By way of example several forms of embodiment of the object of the invention are described hereafter and illustrated in the annexed drawing, in which:

Figure 1 illustrates partly, in diametral section, the upper part of a cylinder in the carter of which has been provided the auxiliary chamber.

Figure 2 is a view similar to the View of Figure l, the valve mounted between the cylinder of the engine and the auxiliary chamber being shown as lifted from its seat, and

Figures 3, 4, 5, 6 illustrate alternative embodiments of the control lover of the valve.

In Figures 1 and 2, the numeral 1 designates the main combustion chamber in the cylinder head 2 into which is also drilled a threaded hole 3 to receive the spark plug 4.

The cylinder head, preferably in the part adjoining the 2,890,688 Patented June 16, 1959 drilling for the spark plug 4, is provided with a recess or pocket 5 covered by means of a cover 6 held in position by suitable fixing means (not shown). This auxiliary chamber 5 is isolated from the combustion chamber 1 by a socket 7 with a solid bottom 8, screwed or forced into the part 9 of the cylinder head. The bottom 8 of the socket is bored with ports ill, 11 opening in the auxiliary chamber 5 and its forward lip forms a seat 12 for the head 13 of the valve, the stem 14 of which is guided by a bore 15 in the bottom of the socket 7 and extends beyond the boss 16 of the cover 6, passing through a stufiing box including a tightening nut 17. This nut 17 includes a hollow portion 18 in which is arranged a compression spring 19 surrounding the stem 14 of the valve and bearing, by one of its ends, upon the bottom 20 of this hollow portion and by its other end upon a washer 21 mounted on the stem M and fixed by means of the setpin 22.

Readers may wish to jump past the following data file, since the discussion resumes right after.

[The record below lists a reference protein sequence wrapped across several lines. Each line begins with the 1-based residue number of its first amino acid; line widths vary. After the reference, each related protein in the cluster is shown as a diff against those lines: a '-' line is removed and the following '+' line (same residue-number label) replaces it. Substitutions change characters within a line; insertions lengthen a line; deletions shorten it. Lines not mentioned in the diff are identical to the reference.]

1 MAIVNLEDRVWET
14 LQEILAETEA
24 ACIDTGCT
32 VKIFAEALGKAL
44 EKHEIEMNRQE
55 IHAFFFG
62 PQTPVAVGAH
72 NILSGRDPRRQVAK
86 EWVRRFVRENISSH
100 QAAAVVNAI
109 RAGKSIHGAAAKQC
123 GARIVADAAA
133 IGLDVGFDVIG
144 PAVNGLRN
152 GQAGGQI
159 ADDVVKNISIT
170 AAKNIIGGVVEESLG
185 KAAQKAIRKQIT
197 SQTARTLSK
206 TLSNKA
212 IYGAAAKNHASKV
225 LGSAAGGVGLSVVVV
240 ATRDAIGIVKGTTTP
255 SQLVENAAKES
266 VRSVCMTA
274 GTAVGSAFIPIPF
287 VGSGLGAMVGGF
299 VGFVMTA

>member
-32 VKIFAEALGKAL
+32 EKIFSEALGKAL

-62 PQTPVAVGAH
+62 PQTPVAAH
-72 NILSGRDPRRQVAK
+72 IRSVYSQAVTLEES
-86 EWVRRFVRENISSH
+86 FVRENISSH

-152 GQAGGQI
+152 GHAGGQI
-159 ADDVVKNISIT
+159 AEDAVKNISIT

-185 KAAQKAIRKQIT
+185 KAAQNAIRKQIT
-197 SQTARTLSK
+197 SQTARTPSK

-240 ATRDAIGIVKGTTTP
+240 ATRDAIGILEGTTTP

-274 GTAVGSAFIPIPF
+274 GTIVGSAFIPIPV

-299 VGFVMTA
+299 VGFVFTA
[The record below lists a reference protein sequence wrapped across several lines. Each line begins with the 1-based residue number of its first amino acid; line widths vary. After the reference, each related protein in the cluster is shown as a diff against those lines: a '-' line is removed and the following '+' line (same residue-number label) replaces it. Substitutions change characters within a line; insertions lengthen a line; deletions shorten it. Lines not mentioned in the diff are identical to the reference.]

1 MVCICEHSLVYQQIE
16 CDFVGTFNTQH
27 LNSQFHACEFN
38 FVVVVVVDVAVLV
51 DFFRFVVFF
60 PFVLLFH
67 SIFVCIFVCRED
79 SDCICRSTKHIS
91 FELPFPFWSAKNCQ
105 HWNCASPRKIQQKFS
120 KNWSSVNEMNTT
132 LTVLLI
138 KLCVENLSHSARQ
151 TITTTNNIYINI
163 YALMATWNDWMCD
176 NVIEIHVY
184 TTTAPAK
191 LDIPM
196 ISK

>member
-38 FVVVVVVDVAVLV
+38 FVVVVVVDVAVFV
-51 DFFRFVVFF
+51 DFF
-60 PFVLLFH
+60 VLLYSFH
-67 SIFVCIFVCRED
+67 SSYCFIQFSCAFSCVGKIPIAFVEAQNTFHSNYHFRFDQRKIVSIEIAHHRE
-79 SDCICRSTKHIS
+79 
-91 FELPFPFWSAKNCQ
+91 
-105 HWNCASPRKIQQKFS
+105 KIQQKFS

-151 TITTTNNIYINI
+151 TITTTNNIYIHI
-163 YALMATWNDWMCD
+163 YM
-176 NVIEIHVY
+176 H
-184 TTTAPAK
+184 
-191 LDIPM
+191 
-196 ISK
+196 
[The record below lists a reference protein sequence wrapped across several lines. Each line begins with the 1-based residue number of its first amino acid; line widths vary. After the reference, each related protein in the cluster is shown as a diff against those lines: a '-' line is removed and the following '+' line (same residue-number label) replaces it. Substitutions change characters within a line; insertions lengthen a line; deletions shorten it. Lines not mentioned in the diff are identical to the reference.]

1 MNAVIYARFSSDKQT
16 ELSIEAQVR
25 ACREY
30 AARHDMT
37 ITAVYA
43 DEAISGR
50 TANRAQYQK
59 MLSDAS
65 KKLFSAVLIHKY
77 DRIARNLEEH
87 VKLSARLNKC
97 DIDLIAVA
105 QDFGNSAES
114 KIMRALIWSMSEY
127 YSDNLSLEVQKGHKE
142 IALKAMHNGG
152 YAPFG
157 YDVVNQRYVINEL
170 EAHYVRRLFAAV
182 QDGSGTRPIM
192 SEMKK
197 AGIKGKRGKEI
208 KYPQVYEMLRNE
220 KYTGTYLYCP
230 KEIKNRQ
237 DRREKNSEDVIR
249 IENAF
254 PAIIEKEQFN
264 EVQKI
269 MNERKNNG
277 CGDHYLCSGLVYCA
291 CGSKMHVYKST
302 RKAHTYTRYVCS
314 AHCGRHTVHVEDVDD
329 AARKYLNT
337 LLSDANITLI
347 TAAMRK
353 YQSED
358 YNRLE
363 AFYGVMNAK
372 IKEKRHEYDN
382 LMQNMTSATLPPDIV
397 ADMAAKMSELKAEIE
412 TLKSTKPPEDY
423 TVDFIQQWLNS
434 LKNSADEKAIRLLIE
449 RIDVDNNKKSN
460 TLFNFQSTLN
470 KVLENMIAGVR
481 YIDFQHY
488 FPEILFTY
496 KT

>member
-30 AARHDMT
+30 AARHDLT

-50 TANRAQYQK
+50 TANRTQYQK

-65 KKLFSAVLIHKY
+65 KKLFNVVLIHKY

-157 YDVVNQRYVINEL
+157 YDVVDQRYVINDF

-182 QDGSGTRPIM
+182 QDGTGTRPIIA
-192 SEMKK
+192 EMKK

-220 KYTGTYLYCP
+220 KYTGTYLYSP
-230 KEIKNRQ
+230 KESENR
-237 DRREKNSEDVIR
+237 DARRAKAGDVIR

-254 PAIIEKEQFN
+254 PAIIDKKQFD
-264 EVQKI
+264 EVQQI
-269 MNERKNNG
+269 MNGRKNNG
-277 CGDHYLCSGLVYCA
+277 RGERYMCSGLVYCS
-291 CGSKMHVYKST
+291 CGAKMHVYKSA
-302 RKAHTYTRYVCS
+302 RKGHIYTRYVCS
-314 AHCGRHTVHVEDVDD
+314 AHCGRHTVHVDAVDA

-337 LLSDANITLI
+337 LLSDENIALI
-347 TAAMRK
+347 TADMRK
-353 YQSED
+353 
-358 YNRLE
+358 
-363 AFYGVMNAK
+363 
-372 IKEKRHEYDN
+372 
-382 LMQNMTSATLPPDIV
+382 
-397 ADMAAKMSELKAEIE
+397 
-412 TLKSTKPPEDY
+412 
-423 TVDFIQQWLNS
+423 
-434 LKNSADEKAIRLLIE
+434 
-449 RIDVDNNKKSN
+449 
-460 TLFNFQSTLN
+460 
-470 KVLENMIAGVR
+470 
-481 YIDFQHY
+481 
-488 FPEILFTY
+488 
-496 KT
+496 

On an arm or bracket 23 of the boss 16 is pivoted in 24 a lever 24, the nose 25 of which is near the end 26 of the stem 14, the other end 27 of thislever being, through mechanical hydraulic, pneumatic or electromagnetic connection, appropriately connected, for example by known arrangements.

This connection is carried out so that, when the said member is brought into a position which corresponds to slow running condition of the engine, the lever 24 revolves to apply the nose 25 to the end 25 of the stem 14; the stem is thereby pushed towards the combustion chamber and moves the head 13 of the valve apart from the seat 12, thus permitting the auxiliary chamber 5 to communicate with the combustion chamber l. The ratio of volumetric compression is thereby reduced and allows the engine running slowly, but it allows, due to the low volumetric ratio, to reduce the size of the flying-wheel and the power of the ignition equipment.